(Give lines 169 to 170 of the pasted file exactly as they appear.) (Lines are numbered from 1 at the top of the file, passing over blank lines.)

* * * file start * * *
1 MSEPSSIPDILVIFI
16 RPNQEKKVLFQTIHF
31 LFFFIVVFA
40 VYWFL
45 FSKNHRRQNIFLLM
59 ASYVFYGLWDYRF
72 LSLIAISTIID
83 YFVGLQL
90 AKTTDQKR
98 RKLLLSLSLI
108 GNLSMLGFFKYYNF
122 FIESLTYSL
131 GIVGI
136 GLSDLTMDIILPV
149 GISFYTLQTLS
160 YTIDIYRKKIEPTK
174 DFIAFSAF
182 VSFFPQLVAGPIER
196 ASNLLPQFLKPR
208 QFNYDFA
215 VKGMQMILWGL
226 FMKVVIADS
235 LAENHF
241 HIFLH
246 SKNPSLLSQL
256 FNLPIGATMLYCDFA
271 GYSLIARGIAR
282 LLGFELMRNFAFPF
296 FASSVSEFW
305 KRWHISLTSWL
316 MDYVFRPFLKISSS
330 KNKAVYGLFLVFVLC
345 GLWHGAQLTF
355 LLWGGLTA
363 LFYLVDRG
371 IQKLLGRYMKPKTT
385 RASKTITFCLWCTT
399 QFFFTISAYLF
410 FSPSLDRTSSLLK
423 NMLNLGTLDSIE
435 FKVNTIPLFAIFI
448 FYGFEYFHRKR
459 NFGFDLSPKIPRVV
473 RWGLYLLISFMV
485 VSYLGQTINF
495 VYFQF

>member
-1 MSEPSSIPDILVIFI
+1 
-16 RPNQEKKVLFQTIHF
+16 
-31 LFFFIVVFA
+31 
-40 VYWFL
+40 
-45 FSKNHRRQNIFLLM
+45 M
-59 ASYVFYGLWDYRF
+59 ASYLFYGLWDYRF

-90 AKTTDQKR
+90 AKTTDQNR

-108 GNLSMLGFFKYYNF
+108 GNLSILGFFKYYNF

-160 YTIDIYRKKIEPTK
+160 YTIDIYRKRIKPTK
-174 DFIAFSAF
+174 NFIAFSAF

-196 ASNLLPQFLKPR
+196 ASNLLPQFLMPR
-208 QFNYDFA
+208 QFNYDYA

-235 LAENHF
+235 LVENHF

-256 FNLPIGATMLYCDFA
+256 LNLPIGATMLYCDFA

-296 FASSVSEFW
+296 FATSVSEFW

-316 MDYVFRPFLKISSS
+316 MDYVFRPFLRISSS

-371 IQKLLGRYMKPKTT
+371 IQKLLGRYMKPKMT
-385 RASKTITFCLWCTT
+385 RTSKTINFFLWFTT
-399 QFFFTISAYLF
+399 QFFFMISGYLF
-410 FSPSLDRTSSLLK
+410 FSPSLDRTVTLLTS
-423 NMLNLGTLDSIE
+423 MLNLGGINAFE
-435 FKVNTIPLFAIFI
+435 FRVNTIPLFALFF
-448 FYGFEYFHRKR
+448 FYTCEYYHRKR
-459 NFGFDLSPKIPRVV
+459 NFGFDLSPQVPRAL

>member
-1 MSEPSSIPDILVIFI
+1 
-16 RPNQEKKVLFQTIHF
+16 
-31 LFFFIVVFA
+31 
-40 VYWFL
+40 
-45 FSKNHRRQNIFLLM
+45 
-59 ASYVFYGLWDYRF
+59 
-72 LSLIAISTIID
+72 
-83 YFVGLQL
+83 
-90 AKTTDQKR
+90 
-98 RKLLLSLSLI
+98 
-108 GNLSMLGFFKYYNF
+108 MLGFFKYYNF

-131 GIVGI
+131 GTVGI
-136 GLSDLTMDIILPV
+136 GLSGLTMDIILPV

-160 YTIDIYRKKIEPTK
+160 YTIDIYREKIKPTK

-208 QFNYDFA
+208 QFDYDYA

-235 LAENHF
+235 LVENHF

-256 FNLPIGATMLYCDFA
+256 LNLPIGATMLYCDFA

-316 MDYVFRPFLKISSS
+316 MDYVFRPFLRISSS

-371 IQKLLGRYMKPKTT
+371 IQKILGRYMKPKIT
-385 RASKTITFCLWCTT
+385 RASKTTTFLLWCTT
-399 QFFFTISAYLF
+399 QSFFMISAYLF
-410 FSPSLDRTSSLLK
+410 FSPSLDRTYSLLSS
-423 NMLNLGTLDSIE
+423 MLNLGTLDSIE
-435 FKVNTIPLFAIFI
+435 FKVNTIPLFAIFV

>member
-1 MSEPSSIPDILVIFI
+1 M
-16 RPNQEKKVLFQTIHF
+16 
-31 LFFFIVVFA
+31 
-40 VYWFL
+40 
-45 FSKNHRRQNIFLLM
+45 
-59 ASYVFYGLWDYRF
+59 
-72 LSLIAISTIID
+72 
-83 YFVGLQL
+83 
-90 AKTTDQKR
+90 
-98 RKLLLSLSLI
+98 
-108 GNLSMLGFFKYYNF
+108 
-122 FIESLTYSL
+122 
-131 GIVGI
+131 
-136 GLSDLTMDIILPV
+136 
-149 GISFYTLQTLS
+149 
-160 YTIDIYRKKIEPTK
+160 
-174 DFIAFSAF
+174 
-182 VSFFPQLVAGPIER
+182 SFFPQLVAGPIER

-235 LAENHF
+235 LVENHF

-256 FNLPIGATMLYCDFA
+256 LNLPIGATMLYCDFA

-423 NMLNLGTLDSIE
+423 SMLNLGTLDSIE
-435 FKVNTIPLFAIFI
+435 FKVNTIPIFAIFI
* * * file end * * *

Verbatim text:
+122 
-131 GIVGI